Rather than wait for the often inevitable temporary restraining order from the wirehouse, two departing Morgan Stanley advisors in San Diego decided to turn the tables and sue the firm first — for access to their former clients, AdvisorHub writes.
Last fall, Morgan Stanley withdrew from the Protocol for Broker Recruiting, the industry accord that lets departing advisors take some client information with them without the threat of a lawsuit. And ever since it left, Morgan Stanley has been seeking temporary restraining orders against advisors leaving for other firms.
But right after Michael O’Leary and Connie Sanders-Timian notified Morgan Stanley that they were leaving for Hilltop Securities, they filed a suit against the wirehouse in federal court in the southern district of California, requesting that the non-solicitation clause in their contracts with Morgan Stanley be voided on the grounds that they’re “illegal” and “unconscionable,” as well as against the state’s public policy, according to the complaint cited by AdvisorHub.
In addition, the suit says Morgan Stanley’s definitions of client privacy and trade secrets — which the wirehouse has used in the past to argue its case against departing brokers —is overly broad. The suit also stipulates that neither of the advisors has any client files or documents, preemptively striking at the wirehouse’s usual allegations in TRO requests that brokers illegally took client contact information, according to AdvisorHub.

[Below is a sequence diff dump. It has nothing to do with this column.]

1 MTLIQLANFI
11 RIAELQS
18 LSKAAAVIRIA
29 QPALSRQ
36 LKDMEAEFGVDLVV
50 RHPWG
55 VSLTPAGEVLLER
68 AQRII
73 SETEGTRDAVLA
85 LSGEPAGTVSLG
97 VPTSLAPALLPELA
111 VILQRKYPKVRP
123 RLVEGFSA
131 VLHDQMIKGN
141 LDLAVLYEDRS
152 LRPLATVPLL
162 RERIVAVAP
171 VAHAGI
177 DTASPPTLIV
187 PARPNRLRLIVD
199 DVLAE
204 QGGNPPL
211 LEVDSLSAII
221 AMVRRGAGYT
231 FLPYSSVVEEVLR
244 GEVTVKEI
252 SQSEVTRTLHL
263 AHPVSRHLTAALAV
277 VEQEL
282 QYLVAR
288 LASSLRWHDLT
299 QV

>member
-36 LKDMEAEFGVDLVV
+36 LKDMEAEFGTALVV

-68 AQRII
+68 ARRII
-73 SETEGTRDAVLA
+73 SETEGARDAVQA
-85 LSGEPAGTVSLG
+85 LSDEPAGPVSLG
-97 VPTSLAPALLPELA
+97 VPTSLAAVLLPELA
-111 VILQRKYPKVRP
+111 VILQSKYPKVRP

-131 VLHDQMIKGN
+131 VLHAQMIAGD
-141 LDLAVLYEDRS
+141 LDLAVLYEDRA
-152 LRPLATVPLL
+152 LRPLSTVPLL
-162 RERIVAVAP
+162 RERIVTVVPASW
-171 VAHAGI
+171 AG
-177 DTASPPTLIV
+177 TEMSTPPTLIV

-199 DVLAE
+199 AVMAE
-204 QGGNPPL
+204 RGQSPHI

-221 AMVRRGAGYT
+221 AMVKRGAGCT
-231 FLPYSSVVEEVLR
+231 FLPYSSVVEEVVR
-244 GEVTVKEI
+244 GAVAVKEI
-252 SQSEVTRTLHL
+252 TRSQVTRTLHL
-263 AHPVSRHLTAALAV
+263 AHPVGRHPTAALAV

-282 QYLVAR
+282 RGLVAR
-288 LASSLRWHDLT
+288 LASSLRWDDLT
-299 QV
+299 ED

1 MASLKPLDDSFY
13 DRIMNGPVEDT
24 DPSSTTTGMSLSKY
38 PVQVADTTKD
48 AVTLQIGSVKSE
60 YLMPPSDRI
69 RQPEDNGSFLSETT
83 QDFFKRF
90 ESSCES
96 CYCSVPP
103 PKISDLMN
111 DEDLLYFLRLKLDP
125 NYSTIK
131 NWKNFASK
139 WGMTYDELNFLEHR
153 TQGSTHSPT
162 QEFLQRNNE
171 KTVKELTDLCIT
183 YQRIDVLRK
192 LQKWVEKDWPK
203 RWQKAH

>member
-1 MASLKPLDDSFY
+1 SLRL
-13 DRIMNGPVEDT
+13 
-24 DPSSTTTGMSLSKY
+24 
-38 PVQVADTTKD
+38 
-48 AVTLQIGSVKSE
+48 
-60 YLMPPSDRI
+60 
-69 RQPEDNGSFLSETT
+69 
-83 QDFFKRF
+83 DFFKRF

O’Leary had retired in 2006 from Merrill Lynch after three decades with the wirehouse, but was recruited by Sanders-Timian to head over to Morgan Stanley after she joined the firm in 2010, the website writes.
In addition to the suit in federal court, the advisors have also filed a parallel Finra arbitration complaint, according to AdvisorHub. Meanwhile, Hilltop has joined the suit too, the website writes.
“We will not hesitate to take steps to ensure that the interests of advisors and their clients are protected,” Ben Brooks, a spokesman at Hilltop, tells AdvisorHub.
The suit appears to be the first time departing brokers and their hiring firm take pre-emptive legal action since Morgan Stanley and, just weeks later, UBS, left the broker protocol, Thomas Lewis, a lawyer at Stevens & Lee, tells the website.
But Lewis says the suit will be difficult to win; the plaintiffs will have to prove their contracts aren’t enforceable and go up against Morgan Stanley’s considerable legal resources, according to AdvisorHub. Morgan Stanley, meanwhile, “expressed bewilderment” at their suit, the website writes.
“Claimants seem determined to fight claims that Morgan Stanley has not made, making this action premature in the extreme,” Morgan Stanley spokeswoman tells AdvisorHub in an emailed statement. “The advisors’ agreements comply fully with California law, and the suggestion that injunctive relief is necessary to prevent an action Morgan Stanley has not even pursued against them defies logic and common sense.”